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- Author or Editor: Morgan T. Rees x
The decision to mount an armed foreign intervention is one of the most consequential that a US president can take. This book sets out to explain why and when presidents choose to use force.
The book examines decisions to use force throughout the post-Cold War period, via flashpoints including the Balkans, the ‘War on Terror’ and the Middle East. It develops new explanations for variation in the use of force in US foreign policy by theorizing and demonstrating the effects of the displacement and repression of ideas within and across different US presidential administrations, from George H.W. Bush to Donald Trump.
For students, scholars and anyone with an interest in international relations and global security, this book is an original perspective on a defining issue of recent decades.
Outside of the crisis in Syria, Trump’s ‘America First’ foreign policy has also seen some interesting and comprehensive deviations concerning Iran. Iran posed a unique challenge for Trump given his well-established disdain for the Iran nuclear agreement and his renewed framing of Iran as the ‘leading state sponsor of terrorism’, coupled with his caution at the prospect of escalation. As a result, Trump was almost consistently on the cusp of conflict with Iran following the decision to withdraw from the Joint Comprehensive Plan of Action (JCOPA) in 2018. These tensions would culminate in the assassination of General Qassem Soleimani and increase the presence of US troops in the region, following an Iranian missile attack against the K-1Air Base in Iraq which left an American contractor dead on 27 December 2019. While there is a clear distinction between the different types of ideas presented, the manner in which they present is slightly different compared to previous cases, yet the impact on foreign policy remains formally the same. Variation is still present and persistent despite relative stability in the material and ideational bases of state interests.
In this chapter, I work to show how tensions between principled and cognitive interpretations of US interests towards Iran saw the Trump administration on the brink of conflict as Trump struggled to reconcile his desire to re-establish US dominance, while at the same time avoiding war. I begin by providing a brief overview of the tensions that surrounded the construction of the JCPOA.
Every president has a foreign policy doctrine, until they don’t. In this book, I have argued that in order to better understand foreign policy decision-making, we need to look beyond the material and ideational structures emphasized in conventional approaches to International Relations (IR) and zoom in on the discursive interactions that take place among foreign policy agents as they contest ideas in the construction of policy. This volume sought to answer the question: what explains variation in foreign policy decisions when the material and social conditions of state interests remain formally the same? The purpose was to show how different types of ideas see agents interpret interests in principled or cognitive ways. Specifically, I have sought to understand the seemingly confounding variation in decisions to use force in American foreign policy. In doing so, I turned to constructivist and discursive institutionalist insights to highlight the interplay between different types and forms of ideas within presidential administrations.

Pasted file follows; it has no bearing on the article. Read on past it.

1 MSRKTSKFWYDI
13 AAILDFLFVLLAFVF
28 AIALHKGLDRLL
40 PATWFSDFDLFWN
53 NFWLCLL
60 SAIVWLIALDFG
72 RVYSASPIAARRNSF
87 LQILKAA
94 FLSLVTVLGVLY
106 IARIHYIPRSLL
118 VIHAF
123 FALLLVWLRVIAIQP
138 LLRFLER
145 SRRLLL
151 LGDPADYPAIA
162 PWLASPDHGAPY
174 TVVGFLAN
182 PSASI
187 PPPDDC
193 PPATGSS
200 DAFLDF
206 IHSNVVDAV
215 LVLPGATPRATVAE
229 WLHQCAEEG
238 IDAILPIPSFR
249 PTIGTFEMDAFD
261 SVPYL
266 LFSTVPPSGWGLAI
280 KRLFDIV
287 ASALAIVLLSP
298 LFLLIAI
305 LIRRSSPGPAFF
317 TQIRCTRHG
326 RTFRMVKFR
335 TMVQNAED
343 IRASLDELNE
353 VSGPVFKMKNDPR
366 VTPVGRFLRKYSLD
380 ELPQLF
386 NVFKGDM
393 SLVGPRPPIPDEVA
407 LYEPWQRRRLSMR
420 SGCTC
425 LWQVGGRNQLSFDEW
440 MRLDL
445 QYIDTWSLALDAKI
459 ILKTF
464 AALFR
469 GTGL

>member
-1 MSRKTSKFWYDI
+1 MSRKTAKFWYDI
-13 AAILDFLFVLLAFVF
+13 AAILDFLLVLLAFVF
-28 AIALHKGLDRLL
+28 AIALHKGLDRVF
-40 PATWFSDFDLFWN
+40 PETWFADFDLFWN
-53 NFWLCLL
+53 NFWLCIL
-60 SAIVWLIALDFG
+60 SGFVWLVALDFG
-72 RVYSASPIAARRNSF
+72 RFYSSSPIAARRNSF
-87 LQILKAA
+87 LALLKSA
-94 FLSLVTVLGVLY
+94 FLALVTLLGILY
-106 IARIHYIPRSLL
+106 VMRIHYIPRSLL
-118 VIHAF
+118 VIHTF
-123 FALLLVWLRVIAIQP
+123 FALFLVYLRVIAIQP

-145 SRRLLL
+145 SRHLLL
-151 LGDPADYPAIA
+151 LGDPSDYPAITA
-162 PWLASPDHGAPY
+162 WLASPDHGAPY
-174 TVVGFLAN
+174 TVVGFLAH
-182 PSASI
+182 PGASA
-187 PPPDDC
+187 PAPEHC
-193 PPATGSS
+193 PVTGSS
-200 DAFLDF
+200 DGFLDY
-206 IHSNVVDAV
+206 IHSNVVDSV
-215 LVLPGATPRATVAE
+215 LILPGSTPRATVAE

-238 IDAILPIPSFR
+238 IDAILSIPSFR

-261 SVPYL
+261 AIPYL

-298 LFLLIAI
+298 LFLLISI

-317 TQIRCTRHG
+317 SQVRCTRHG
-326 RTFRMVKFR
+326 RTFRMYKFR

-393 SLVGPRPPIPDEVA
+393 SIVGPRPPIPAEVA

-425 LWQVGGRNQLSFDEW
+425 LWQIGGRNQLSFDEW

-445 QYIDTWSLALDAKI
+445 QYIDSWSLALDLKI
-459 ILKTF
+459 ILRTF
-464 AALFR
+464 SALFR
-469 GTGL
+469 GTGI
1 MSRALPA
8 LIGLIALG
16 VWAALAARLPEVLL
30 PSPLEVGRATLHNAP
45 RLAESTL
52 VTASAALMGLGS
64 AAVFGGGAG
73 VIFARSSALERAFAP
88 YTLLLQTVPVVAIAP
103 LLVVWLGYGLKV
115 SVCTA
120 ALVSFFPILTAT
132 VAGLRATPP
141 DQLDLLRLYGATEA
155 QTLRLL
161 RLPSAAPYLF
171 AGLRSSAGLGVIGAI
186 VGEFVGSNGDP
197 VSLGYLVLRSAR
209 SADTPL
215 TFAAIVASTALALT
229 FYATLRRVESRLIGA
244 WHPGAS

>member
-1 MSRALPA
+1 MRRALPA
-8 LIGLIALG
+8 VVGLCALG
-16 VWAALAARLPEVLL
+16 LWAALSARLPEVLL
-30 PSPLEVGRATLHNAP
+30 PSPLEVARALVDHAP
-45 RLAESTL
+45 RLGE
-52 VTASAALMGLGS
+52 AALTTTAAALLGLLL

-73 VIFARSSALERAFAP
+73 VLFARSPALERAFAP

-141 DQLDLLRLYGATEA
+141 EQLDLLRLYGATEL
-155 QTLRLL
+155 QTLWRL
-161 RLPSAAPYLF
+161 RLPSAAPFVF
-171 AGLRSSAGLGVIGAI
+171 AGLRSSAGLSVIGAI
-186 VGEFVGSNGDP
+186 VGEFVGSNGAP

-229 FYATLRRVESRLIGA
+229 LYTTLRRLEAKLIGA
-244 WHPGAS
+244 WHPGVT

Developing these insights, I have offered a theoretical framework in an effort to provide a means for understanding how agents can interpret ‘interests’ – defined as ‘beliefs about how to meet needs’ (Wendt, 1999: 130) – in different ways. The basic notion that interests are interpreted in different ways is not a new claim, yet it is a claim that has been under-examined.
In Part V, I examine variations in decisions to use force in the Trump administration across the crisis in Syria and the escalating 2020 Iranian crisis. The foreign policy goals outlined by President Donald Trump have been markedly different to the post-Cold War presidents that came before him. Throughout the campaign, he had professed an ‘America First’1 foreign policy promising to regain American dominance in the world. As a part of this vision, he sought to ‘rebuild’ America’s military, renegotiate what he viewed as ‘unfair’ or ‘one-sided’ trade deals, and reassert a unilateral foreign policy, free from multilateral constraints. Yet, upon entering office in January 2017, an actual guide as to how such an ‘America First’ foreign policy might manifest remained unclear. To be fair, this lack of clarity surrounding Trump’s foreign policy platform can be attributed, in no small way, to Trump’s tendency to self-contradiction. Broadly speaking, however, ‘America First’ could be viewed as a revival of a Jacksonian foreign policy – a renewed yearning for an isolationist-style turn and a revival of American ‘greatness’.
Despite President Trump’s somewhat unconventional,2 almost ‘kaleidoscopic’3 statements around his foreign policy (Goldberg, 2017; Kagan, 2018), it is still possible to identify certain variations which do not neatly conform to his ‘America First’ worldview. In fact, there have been instances in which Trump has used force in ways very much counter to this doctrine. In some ways, this variation is more explicit.